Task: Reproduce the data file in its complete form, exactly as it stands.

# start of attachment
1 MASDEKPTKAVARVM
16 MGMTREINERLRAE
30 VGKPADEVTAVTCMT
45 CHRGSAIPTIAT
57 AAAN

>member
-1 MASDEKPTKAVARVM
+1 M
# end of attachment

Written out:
1 MASDEKPTKAVARVM
16 MGMTREINERLRAE
30 VGKPADEVTAVTCMT
45 CHRGSAIPTIAT
57 AAAN

>member
-1 MASDEKPTKAVARVM
+1 M